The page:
On the heels of Pusha T’s Daytona, it’s the second of five Kanye-productions the rapper has pledged to release over the summer, each LP clocking in at seven tracks (if you can’t prove yourself with seven songs, explained Pusha, then what do you have to say?). Future releases will include a collaboration with Kid Cudi, a new Nas long-player and the second album from r’n’b singer Teyana Taylor.
Deeper and darker
Perspectives on Kanye’s sometimes fragile state of mind are presented up front, most chillingly opener I Thought About Killing You (also referenced on the jokey/serious words scrawled across the sleeve – “I have Being Bi-Polar It’s Awesome”).
“Today I thought about killing you. .. I think about killing myself…and I love myself way more than I love you.” To whom is he speaking: Kim Kardashian? Some aspect of his (possibly splintered) ego? We’re left guessing, the creepiness heightened by the matter-of-fact staccato with which West delivers the lines.
The old Kanye hasn’t completely left us, however. He dances around the #MeToo movement on Yikes, appearing to sympathise with hip hop mogul Russell Simmons who has been accused of inappropriate behaviour. “Russell Simmons wanna pray for me too, I’ma pray for him ‘cause he got #MeToo’d …Thinkin’ what if that happened to me too, Then I’m on E! News.” If any couplet comes back to bite, this is likely to be it.
He goes deeper and darker on the same track, with an unflinching reference to his emotional health. Kanye isn’t for turning and embraces and celebrates what others might regard as a weakness. “That’s my bipolar s***,” brags an artist who has confessed to an addiction to opiods and to undergoing liposuction, both prior to his 2016 hospitalisation. “That’s my superpower n***… ain’t no disability… I’m a superhero.”
One individual who doesn’t merit a shout-out is Donald Trump, whom Kanye has hailed elsewhere as “my boy” (“I’ve never been into politics. I just love Trump.”). The closest is a reference to Stormy Daniels, the adult entertainment star involved in a legal battle with the US President.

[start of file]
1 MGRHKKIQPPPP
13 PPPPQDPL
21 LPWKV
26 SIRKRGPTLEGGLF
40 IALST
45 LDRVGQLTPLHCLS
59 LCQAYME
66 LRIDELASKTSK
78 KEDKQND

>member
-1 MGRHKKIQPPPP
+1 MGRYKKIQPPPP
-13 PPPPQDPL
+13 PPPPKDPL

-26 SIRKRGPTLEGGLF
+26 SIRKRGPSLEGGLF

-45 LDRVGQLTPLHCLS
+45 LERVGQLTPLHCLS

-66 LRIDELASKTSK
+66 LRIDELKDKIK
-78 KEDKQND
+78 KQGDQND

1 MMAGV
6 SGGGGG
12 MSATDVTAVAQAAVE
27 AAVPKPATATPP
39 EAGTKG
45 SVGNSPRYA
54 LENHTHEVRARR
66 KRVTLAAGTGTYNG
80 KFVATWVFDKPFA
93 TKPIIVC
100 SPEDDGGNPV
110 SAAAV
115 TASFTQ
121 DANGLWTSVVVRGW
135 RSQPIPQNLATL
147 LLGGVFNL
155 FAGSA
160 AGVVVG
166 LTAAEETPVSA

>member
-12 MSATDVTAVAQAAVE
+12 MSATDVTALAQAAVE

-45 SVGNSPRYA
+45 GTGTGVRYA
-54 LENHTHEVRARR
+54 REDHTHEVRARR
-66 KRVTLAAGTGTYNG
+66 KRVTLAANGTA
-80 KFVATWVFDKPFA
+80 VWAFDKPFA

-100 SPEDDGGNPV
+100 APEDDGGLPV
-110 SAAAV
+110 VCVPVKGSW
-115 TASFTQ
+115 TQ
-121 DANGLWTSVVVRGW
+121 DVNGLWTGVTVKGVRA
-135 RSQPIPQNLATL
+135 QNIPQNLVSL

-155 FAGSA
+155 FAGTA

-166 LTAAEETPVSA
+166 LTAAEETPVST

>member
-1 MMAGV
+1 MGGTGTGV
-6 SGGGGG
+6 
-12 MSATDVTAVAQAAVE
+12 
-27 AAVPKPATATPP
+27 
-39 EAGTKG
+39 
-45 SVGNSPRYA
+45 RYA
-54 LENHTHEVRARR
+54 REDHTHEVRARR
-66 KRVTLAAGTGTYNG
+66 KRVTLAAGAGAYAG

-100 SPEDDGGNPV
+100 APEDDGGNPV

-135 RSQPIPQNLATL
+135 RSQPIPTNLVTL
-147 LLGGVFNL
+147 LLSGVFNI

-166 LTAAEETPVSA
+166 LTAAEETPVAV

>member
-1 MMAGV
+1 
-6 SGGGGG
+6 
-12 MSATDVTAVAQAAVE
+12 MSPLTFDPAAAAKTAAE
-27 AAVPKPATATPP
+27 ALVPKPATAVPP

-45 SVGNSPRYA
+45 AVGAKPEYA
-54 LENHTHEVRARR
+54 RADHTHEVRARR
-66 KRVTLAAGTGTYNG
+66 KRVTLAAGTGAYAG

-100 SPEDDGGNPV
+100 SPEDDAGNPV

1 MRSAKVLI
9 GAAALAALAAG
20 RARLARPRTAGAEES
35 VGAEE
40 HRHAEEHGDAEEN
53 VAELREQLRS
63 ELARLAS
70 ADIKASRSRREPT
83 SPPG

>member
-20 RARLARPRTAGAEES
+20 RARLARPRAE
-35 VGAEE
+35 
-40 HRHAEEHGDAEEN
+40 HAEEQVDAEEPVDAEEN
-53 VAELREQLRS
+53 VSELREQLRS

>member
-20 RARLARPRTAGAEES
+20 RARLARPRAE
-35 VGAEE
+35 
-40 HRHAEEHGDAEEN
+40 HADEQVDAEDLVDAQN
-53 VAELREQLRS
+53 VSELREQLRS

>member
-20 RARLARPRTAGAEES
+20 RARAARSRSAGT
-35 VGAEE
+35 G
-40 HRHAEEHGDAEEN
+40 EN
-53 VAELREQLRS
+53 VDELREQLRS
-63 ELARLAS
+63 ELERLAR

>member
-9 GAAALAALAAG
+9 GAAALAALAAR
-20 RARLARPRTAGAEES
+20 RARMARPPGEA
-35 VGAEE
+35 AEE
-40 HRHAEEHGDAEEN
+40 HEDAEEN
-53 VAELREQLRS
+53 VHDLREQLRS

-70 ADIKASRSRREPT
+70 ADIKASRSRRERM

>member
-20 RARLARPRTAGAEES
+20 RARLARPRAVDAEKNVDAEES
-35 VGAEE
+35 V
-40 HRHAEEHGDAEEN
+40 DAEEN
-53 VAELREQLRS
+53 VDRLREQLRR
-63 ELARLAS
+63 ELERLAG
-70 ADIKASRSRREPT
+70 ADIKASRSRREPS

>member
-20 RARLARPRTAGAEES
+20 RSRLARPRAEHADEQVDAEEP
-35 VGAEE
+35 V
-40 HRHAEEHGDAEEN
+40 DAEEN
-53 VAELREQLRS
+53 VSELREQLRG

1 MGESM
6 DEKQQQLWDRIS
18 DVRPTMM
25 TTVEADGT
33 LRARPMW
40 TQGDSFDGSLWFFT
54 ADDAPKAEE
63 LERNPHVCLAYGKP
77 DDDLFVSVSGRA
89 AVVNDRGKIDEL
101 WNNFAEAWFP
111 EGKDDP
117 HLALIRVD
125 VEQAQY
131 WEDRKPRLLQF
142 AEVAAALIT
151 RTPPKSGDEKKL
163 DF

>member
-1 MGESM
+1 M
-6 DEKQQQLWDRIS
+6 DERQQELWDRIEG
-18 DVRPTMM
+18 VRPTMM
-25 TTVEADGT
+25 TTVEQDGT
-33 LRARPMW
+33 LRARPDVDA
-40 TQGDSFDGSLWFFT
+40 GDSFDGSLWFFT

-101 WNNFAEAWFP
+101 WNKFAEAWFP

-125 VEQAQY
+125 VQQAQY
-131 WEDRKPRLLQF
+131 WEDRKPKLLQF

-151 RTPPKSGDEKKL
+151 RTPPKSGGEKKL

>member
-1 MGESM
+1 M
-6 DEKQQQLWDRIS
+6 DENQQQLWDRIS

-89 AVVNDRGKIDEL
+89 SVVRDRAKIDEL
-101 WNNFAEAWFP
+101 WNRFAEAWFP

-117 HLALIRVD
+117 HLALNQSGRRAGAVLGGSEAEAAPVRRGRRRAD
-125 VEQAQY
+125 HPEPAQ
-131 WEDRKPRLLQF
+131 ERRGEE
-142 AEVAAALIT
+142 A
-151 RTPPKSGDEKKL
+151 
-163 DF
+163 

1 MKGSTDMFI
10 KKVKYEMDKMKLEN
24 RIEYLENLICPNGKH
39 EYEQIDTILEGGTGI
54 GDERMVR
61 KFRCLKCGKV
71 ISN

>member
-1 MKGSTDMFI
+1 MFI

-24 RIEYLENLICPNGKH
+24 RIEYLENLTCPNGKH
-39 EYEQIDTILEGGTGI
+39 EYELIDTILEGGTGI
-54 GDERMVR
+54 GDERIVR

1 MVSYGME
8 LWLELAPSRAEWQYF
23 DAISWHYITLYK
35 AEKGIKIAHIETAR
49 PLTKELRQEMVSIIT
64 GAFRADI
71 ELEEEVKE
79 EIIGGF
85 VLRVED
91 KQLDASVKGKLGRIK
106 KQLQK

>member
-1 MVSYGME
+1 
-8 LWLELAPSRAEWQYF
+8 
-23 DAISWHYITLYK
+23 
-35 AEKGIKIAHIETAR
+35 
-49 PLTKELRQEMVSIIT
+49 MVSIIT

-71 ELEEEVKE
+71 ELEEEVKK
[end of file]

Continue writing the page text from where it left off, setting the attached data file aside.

“If I pull up with a Kerry Washington,” he says on All Mine. “That’s gon’ be an enormous scandal, I could have Naomi Campbell and still might want me a Stormy Daniels.”
How does ye rank compared to the Kanye’s previous records? It is unquestionably closer to the experimental spirit of Pablo than to earlier chart-busters. That said, it’s more comfortable in its skin than the suffocating, Auto-Tune soaked 808s & Heartbreak (2008) and less sprawling and formally ambitious than 2010’s My Beautiful Dark Twisted Fantasy. A seven-track release was never going to challenge that masterpiece. Nonetheless, ye unquestionably sits in the higher echelons of the pantheon.
Throughout the musical backdrop is tender and fuzzy – not terribly far removed from the shoe-gaze hip hop of Frank Ocean. Accompanied by a lilting line from Young Thug and a slow, slaloming beat, the aforementioned Wouldn’t Leave softens the blow of its often hard-pummelling rhymes. “I say ‘slavery a choice’,” he says, referencing the notorious TMZ interview. “They say ‘How, ‘Ye?’, Just imagine if they caught me on a wild day.”
But, against the gentle wash of samples, he says proceeds to lay his heart out. “That’s what they mean when they say for better or for worse, huh? For every damn female that’s stuck with their dude through the best times… through the worst times… this is for you.”
It’s a tender departure – Kanye getting over his essential Kanye-ness and reflecting on his life someone else’s perspective. Compared to the cathartic musings of Pablo, it’s the sound of artist throwing open the shutters. “Make no mistake girl… still love you,” goes the celebratory chorus of No Mistakes – the biggest pop moment here.
In the main, the tone is woozy, sometimes soporific. But Kanye has fun kicking back on Ghost Town, built on a celebratory duet between Kid Cudi and John Legend, over which Kanye sprinkles his lines. It’s gorgeous and uncomplicated – as is Violent Crimes, the closer in which West express his love for his daughters (n***as b playas until there be fathers”). These are moment of genuine warmth and humanity – a hint that maybe Kanye hasn’t left us after all.
“Nothing hurts any more.. I feel kind of free,” goes the chorus on Ghost Town. Coming from Kanye that might once have felt like an ominous sentiment. Here, it’s a simple celebration – affirmative, uncomplicated and joyous